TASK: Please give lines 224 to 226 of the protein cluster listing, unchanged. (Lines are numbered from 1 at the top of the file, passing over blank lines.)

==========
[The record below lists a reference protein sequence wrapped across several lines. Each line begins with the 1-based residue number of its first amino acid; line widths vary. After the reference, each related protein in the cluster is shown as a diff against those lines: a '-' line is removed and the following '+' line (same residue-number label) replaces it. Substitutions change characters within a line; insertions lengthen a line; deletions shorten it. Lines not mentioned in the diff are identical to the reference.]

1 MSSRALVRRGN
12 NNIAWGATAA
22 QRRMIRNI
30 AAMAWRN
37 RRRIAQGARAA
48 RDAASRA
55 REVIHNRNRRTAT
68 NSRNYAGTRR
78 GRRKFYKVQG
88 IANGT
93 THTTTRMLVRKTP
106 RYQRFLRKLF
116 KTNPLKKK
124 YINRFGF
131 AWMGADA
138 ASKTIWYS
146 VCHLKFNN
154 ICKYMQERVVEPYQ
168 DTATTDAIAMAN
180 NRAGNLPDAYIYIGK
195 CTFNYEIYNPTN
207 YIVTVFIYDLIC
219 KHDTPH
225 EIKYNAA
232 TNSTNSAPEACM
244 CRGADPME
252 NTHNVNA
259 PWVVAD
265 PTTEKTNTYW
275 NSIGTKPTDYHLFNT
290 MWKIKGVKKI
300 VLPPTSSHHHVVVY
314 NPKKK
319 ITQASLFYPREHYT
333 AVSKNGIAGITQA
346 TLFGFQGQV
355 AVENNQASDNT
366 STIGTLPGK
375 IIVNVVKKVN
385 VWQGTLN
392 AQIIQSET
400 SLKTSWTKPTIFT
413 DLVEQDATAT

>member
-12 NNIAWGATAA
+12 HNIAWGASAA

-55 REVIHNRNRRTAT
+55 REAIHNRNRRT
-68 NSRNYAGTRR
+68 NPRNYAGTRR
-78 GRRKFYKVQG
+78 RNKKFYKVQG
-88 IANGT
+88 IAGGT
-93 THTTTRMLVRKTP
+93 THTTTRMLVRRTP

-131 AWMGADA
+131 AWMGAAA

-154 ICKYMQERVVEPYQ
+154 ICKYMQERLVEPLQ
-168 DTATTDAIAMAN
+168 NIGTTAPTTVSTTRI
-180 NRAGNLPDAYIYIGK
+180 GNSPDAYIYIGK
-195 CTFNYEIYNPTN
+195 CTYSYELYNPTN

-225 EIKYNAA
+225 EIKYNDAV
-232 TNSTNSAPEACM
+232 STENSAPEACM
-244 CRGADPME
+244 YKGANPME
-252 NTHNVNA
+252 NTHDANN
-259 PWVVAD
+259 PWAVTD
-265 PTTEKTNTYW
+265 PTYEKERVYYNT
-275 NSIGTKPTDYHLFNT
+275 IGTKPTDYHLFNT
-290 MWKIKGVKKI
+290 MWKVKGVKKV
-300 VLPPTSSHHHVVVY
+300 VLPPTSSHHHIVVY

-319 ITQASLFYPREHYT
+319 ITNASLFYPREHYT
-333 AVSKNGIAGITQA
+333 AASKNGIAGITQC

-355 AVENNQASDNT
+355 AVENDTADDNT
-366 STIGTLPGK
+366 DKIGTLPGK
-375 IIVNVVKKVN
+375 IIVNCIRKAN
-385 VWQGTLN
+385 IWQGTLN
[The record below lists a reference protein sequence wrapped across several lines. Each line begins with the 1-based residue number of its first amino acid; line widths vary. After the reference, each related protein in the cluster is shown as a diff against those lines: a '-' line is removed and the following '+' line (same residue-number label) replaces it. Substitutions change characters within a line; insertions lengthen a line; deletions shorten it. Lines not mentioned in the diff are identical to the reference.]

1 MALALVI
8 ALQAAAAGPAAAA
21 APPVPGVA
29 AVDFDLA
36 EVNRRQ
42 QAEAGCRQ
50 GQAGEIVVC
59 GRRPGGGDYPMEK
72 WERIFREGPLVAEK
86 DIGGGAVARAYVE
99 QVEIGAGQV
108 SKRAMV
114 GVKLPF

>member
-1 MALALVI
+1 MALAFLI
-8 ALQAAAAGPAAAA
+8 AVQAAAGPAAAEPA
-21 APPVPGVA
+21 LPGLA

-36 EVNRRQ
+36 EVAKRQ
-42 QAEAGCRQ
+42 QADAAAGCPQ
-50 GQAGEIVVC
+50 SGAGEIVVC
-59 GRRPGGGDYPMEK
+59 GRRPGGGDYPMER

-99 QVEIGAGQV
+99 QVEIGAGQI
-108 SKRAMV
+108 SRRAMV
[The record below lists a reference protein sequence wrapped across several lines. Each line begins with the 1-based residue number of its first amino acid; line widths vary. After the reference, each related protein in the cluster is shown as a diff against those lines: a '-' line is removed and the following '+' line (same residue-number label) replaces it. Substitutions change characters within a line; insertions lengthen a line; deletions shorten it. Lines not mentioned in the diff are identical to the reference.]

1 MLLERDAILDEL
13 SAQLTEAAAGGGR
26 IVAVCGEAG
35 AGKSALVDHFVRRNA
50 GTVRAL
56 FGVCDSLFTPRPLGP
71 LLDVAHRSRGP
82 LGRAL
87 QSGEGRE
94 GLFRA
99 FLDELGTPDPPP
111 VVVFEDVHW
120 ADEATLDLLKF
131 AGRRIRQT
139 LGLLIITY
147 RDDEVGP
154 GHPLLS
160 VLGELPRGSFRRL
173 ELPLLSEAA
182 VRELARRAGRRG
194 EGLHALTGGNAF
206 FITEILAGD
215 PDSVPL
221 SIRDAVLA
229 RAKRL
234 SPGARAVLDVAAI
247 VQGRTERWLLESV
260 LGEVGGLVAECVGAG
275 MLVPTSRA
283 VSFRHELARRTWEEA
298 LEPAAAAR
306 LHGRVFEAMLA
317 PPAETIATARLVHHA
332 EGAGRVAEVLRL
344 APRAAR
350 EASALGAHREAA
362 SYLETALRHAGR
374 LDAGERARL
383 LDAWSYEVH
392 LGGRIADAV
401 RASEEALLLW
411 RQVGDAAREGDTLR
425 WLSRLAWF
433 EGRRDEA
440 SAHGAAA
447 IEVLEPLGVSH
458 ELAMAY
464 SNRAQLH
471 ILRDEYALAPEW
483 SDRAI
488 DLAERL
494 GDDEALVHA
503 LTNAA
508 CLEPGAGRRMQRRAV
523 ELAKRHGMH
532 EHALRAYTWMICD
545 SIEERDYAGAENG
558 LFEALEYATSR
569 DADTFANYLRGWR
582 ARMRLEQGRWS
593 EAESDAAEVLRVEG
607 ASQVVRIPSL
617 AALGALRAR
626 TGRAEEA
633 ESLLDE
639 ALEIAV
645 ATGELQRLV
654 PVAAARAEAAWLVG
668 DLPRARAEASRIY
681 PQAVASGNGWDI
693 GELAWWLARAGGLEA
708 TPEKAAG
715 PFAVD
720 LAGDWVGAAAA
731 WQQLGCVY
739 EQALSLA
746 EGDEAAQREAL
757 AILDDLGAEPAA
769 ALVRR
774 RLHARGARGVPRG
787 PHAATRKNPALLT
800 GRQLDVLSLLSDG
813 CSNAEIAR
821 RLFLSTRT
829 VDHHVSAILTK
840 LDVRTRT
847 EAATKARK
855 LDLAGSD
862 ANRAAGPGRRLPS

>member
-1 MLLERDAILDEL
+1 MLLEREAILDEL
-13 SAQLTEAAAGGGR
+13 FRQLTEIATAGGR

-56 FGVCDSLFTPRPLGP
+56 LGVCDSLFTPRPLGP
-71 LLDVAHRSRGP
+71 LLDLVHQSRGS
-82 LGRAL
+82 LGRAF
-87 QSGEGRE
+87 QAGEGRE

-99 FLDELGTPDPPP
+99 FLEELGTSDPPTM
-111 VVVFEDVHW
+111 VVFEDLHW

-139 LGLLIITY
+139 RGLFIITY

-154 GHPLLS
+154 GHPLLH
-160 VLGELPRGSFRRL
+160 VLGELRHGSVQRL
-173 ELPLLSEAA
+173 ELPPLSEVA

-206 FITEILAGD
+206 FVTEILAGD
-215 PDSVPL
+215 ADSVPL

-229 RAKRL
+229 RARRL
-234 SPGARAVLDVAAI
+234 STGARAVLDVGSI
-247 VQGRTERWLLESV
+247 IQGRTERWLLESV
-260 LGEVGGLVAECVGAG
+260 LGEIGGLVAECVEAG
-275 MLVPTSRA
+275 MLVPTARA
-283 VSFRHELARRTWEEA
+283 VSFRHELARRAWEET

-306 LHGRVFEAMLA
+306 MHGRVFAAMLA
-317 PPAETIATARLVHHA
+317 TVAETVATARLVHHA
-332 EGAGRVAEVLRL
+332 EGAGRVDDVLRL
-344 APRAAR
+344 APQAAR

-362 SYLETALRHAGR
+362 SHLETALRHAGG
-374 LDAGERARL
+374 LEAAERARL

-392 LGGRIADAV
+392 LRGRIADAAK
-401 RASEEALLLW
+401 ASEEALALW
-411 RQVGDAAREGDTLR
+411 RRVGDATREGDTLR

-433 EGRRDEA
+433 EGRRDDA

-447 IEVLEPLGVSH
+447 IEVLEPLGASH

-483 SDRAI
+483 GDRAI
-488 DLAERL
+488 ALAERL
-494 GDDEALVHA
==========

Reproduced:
-13 SAQLTEAAAGGGR
+13 FRQLTEIATAGGR

-56 FGVCDSLFTPRPLGP